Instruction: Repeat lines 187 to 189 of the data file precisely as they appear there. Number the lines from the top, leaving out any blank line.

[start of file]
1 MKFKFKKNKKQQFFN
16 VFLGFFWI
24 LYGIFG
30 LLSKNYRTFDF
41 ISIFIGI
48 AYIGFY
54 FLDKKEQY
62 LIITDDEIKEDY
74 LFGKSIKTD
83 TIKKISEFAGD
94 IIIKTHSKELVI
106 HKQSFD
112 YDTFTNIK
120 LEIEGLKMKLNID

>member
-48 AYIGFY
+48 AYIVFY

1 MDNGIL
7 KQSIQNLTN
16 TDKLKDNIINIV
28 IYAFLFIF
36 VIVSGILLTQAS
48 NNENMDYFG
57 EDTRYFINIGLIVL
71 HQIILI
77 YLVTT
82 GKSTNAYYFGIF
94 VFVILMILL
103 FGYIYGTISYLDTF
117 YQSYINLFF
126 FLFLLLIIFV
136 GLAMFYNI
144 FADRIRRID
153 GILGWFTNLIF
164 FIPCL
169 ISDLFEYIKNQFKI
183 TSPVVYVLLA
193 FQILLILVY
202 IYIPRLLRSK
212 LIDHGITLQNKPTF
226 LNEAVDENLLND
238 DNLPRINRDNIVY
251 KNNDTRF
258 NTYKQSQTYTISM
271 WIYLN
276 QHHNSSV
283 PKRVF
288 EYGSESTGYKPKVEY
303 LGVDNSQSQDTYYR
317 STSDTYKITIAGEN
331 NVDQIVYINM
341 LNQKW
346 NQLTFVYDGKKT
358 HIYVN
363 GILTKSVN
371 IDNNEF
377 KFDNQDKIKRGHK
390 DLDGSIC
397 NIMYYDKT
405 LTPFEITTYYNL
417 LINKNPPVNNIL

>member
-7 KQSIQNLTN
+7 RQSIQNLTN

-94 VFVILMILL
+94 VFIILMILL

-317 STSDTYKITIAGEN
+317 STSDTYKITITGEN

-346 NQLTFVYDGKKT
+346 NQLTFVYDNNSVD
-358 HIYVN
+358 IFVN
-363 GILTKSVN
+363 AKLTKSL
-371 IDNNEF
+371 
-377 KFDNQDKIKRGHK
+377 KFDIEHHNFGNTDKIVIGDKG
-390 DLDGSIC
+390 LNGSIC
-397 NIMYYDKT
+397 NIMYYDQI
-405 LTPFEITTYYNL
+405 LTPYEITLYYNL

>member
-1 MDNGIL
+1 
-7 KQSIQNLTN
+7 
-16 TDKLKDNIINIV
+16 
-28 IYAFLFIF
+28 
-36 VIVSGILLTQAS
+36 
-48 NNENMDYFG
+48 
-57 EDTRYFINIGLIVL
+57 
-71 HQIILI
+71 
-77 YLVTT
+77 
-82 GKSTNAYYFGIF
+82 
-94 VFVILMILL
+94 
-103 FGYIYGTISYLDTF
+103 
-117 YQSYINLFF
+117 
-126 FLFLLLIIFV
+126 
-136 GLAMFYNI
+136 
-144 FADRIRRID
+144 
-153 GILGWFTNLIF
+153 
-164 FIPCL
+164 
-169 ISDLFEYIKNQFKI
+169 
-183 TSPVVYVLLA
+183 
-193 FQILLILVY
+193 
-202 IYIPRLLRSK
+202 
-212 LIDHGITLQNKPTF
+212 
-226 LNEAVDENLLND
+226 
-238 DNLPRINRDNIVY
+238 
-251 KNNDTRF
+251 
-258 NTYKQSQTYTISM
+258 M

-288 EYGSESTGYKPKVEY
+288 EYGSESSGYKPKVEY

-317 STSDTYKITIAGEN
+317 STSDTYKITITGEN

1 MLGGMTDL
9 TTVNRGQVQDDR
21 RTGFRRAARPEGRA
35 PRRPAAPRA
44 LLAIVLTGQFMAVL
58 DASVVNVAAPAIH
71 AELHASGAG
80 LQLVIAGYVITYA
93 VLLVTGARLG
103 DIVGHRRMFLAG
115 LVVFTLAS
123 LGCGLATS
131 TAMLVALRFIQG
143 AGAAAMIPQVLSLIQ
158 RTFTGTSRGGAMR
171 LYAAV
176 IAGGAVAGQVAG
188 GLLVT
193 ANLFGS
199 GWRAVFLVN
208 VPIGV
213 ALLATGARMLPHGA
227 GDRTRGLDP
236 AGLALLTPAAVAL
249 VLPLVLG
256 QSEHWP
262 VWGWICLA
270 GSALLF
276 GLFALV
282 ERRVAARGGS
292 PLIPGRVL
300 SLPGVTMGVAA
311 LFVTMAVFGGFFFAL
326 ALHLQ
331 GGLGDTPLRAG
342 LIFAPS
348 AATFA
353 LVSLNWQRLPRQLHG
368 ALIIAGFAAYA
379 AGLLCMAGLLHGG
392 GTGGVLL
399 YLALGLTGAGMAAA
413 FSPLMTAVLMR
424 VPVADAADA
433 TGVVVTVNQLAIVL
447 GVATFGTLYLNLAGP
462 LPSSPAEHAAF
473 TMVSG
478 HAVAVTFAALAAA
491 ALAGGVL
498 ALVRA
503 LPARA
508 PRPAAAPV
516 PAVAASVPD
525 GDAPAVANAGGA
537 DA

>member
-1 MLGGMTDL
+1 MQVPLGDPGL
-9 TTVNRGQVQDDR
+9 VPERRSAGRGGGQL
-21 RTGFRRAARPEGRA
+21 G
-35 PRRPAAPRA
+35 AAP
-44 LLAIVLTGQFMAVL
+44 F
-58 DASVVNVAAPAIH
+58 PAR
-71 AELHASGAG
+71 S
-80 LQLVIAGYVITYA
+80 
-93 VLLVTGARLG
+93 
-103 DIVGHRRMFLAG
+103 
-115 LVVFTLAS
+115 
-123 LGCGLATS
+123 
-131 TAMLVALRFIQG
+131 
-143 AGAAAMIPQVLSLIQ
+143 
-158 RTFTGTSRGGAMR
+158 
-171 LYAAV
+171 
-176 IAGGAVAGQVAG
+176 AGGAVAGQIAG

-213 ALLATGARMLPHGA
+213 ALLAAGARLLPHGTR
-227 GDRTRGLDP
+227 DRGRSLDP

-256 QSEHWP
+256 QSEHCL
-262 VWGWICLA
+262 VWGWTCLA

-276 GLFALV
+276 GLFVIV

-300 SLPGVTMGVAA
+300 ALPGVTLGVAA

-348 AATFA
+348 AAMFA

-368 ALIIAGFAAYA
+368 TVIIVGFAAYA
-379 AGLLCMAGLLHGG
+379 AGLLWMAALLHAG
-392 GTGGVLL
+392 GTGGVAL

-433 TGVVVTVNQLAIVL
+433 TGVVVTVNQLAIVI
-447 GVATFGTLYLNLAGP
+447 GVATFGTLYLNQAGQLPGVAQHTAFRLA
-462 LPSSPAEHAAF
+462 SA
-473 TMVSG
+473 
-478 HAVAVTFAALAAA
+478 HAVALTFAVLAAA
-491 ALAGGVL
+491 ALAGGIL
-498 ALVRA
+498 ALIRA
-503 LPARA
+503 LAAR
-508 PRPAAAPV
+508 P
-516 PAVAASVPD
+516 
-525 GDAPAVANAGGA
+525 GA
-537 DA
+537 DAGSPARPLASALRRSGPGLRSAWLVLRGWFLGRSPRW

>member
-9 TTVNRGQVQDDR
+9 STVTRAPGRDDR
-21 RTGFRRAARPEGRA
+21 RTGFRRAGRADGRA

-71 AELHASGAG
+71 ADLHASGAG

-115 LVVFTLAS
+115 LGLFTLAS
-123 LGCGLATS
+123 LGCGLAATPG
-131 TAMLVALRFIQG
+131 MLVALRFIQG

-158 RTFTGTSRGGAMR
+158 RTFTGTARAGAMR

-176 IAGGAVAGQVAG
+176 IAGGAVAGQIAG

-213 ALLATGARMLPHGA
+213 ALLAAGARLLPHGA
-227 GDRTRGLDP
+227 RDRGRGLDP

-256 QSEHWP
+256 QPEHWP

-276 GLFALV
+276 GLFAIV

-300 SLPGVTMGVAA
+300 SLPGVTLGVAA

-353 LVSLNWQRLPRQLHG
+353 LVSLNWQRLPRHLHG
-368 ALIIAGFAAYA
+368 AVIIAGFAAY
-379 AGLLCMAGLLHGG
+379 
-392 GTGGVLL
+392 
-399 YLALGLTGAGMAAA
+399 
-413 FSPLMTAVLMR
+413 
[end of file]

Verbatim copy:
424 VPVADAADA
433 TGVVVTVNQLAIVL
447 GVATFGTLYLNLAGP